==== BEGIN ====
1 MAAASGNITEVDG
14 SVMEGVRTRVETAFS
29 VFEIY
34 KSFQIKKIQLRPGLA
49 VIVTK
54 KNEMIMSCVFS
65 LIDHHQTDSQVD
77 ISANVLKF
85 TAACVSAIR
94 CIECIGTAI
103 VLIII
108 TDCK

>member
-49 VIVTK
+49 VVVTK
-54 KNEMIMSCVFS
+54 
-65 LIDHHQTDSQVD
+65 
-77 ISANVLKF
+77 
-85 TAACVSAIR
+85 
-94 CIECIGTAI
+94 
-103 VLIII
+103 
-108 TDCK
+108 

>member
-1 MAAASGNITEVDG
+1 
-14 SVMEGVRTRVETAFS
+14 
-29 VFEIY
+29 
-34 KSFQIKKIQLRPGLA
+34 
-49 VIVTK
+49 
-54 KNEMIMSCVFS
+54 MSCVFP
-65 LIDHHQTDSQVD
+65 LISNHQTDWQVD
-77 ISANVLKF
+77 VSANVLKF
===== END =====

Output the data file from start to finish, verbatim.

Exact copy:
1 MAAASGNITEVDG
14 SVMEGVRTRVETAFS
29 VFEIY
34 KSFQIKKIQLRPGLA
49 VIVTK
54 KNEMIMSCVFS
65 LIDHHQTDSQVD
77 ISANVLKF
85 TAACVSAIR
94 CIECIGTAI
103 VLIII
108 TDCK

>member
-49 VIVTK
+49 VVVTK
-54 KNEMIMSCVFS
+54 
-65 LIDHHQTDSQVD
+65 
-77 ISANVLKF
+77 
-85 TAACVSAIR
+85 
-94 CIECIGTAI
+94 
-103 VLIII
+103 
-108 TDCK
+108 

>member
-1 MAAASGNITEVDG
+1 
-14 SVMEGVRTRVETAFS
+14 
-29 VFEIY
+29 
-34 KSFQIKKIQLRPGLA
+34 
-49 VIVTK
+49 
-54 KNEMIMSCVFS
+54 MSCVFP
-65 LIDHHQTDSQVD
+65 LISNHQTDWQVD
-77 ISANVLKF
+77 VSANVLKF